Resident Evil Zero HD Remaster has the look and feel of a modern game, but its real problems started in 2002 and were never solved. It's a forgettable entry in an outstanding series that just doesn't measure up because of its story problems, overwhelming inventory management, and horrible predictability. Reanimating this limp corpse of a survival game in high definition only brings back the disappointment I felt when I played it the first time.
Abstruse, demanding and silly, Resident Evil Zero has nevertheless stood time's test, thanks to its ingenious design and exquisite style.
A beautiful remaster of a game that tries to recreate the magic of the original Resident Evil, but repeatedly fails to do so.
The last of the 'classic' Resident Evil games, Zero is now clunky and often infuriating. But the HD conversion looks and sounds superb, and once you get used to its quirks, it's still a class act.
The least scary and least imaginative Resident Evil returns, and although it's not the worst Resi sequel it certainly is the most boring.
A skillfully crafted example of bygone horror games that still holds up today
Resident Evil 0 is better in retrospect than it was at release
Resident Evil Zero HD makes an already good survival-horror game better with upgraded visuals, modern controls, and an exciting new way to play.
Overall, Zero HD is a pleasant surprise after the underwhelming Resident Evil HD Remastered last year. There are still issues inherent in the original game, but Zero is still fun to play. And hey, it's way better than Resident Evil 6.
As a whole, Resident Evil Zero isn't one of my favorite entries, but with the amount of care that went into this remake, like Resident Evil HD Remaster before it, I'm really coming around. In fact, just get both if you don't have them already.
Resident Evil Zero HD isn't exactly the most beloved game in the franchise, yet the high quality of the HD upgrade makes it well worth a look for fans of the series. It still features the main issues that the previous version had, but the detail that's gone into the restoration work is highly commendable and the new Wesker mode is worth unlocking. If only the base game wasn't more inventory management than surviving a zombie outbreak.
As Capcom continues to churn out remakes, each seem to get better than the last based on consumer feedback. Resident Evil 0 HD has the amount of visual and auditory polish I'd expect from a Capcom remake, with the same frustrations I've had with early entries in the iconic series. With that said, Resident Evil 0 HD should easily cater to fans of the series, but without the rose-colored glasses of nostalgia, I came away more frustrated than impressed.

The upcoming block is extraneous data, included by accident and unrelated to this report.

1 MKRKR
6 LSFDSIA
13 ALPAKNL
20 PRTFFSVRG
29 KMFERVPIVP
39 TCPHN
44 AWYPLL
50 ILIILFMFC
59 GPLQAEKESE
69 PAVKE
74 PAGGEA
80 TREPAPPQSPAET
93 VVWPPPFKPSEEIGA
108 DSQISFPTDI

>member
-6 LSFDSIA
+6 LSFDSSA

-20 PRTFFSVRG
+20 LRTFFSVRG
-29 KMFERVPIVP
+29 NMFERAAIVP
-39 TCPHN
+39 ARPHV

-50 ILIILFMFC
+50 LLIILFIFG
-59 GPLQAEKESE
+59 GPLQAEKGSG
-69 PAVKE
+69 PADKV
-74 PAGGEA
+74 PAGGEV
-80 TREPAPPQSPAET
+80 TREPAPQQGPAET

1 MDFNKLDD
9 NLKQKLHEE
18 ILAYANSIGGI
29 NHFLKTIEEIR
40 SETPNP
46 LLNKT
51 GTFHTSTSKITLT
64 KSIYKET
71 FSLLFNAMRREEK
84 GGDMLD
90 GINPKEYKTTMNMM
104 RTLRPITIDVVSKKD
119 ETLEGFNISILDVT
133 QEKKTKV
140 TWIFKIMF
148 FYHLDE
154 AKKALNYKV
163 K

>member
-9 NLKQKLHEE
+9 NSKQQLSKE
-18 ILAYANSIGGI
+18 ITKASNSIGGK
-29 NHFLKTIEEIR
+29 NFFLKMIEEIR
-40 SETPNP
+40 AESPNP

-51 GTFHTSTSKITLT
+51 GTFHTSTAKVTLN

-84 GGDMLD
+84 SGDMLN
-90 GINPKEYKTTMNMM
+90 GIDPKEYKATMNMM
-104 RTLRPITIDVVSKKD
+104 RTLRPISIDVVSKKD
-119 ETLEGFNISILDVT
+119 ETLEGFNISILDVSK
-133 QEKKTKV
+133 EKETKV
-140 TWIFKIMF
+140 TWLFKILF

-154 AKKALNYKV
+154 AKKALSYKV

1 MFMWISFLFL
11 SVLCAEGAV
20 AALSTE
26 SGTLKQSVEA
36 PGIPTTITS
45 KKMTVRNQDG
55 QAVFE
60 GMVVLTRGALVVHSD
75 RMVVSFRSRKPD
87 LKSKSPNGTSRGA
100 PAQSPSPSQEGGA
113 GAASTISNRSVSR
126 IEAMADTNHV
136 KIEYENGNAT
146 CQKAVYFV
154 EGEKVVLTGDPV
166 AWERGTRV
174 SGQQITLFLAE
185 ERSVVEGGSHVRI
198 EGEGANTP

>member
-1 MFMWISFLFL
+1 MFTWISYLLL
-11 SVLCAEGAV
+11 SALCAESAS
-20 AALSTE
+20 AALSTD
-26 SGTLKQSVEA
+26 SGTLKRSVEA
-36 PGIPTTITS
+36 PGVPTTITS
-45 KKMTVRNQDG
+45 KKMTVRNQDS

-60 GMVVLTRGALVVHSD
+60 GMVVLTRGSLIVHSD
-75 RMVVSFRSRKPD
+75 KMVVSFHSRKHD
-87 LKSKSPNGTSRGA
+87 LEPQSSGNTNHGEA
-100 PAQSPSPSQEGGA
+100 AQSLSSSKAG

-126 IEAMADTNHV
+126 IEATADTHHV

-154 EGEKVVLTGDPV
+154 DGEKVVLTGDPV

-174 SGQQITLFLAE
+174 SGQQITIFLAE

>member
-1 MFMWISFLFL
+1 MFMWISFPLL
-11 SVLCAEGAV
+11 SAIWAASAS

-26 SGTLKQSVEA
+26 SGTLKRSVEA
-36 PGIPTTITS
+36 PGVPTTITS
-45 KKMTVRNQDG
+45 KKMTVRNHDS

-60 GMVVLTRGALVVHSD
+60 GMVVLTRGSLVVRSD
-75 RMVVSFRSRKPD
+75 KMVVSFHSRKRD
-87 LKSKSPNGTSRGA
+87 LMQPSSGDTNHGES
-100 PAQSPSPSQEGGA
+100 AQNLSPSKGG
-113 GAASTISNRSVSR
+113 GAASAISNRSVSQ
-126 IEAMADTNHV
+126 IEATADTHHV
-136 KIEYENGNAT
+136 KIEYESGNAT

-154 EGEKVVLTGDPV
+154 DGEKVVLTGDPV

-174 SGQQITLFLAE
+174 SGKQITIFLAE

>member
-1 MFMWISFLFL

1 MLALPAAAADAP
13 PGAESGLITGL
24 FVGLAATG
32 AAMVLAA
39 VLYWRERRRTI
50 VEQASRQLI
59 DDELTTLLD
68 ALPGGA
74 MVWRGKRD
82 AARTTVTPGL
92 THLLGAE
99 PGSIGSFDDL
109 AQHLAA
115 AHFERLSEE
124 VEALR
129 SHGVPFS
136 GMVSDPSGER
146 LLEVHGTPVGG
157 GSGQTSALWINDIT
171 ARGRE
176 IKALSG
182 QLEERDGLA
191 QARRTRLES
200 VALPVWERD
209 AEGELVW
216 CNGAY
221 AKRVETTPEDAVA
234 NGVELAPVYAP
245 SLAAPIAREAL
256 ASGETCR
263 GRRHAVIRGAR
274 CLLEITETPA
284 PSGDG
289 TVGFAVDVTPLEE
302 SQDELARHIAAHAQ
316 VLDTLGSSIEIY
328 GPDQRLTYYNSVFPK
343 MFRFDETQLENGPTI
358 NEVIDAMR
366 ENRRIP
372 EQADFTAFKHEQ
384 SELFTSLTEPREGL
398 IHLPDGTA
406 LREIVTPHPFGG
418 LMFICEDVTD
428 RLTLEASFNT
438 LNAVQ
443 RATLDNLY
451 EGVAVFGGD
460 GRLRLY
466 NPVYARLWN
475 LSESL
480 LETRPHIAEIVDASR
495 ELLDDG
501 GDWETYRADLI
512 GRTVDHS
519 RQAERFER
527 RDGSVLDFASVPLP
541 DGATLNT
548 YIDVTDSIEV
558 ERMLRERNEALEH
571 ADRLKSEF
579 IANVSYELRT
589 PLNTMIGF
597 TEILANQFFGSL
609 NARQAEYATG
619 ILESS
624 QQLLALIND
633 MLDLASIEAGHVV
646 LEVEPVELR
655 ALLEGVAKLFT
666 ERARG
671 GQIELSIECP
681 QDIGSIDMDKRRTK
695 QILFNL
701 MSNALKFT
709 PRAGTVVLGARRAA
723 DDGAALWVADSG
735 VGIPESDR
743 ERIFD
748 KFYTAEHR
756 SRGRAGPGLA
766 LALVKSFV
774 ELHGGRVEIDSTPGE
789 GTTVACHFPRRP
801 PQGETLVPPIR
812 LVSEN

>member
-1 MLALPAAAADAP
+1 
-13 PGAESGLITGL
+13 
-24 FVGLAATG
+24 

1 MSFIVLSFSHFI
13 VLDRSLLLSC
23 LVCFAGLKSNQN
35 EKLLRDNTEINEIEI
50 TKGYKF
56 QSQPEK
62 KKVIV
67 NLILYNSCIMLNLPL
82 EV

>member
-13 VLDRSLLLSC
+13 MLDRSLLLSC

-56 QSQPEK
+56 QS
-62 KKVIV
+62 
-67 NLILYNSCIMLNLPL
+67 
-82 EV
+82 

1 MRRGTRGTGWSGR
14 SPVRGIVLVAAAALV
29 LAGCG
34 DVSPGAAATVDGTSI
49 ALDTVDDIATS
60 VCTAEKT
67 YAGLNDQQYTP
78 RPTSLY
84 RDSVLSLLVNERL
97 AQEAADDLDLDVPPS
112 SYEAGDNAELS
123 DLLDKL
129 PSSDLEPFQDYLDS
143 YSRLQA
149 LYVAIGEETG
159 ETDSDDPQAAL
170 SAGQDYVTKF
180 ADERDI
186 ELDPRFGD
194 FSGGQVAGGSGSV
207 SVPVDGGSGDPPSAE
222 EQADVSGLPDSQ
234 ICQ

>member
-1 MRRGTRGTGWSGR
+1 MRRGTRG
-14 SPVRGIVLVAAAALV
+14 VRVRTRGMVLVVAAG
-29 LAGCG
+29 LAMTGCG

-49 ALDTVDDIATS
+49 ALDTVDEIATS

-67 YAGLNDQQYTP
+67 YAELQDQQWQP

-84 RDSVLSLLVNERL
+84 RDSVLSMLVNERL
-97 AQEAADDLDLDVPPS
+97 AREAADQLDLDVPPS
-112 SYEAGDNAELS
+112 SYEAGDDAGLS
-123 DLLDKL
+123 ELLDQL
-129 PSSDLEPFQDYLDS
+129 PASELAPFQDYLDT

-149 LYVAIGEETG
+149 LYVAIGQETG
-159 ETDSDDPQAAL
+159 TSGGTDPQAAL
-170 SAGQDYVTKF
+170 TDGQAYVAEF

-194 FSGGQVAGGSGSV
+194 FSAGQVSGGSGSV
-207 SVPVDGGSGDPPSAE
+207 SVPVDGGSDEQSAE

Resident Evil Zero HD will satisfy any puzzle-solving fan and it uses the two characters wisely in many sections of the game. The information you collect from roaming around the map and picking up journal entries is fantastic and acts as a great origin story for the series. However, the story you play is weak, the characters are bland, and the shooting is terrible. There’s also no sign of horror in this supposedly horror game.
Review in Arabic | Read full review
Resident Evil Zero HD is a good old school survival horror, full of great, dark atmosphere. Despite the obvious technical improvements is the gameplay that suffers the most: clunky and often unintuitive, the game has aged badly, although this doesn't affect the overall quality of the game.
Review in Italian | Read full review
Resident Evil 0 HD Remaster is still a fantastic update to an older game, but this one just isn't the classic that the original was. There's still some great survival horror gameplay, but the overall experience is not quite as thrilling or memorable. Still, for those starving for true survival horror this will certainly fit the bill.
Resident Evil 0 looks and sounds better than ever, providing the same great game as before, even if the controls feel somewhat unnatural at times.
A wonderful upgrade of one of the most derivative and dull titles in the series.
RE Zero is a great example of why old-school horror releases are beloved and special. With a few new technical upgrades, it has largely made a graceful return on current systems. The emphasis on resource management, exploration, and puzzle solving are enjoyable features I wish more modern horror games employed. But, RE Zero still isn't without its flaws, especially with the way it handles combat.
I'd say that, if you already bought and played Resident Evil last year, this won't be an essential purchase. However, the physical release bundles both games together, and I'd say that's at least worth a punt. As far as the game on its own goes, I guess I'm kind of happy to see it.. but it just makes me long for that Resident Evil 2 do-over.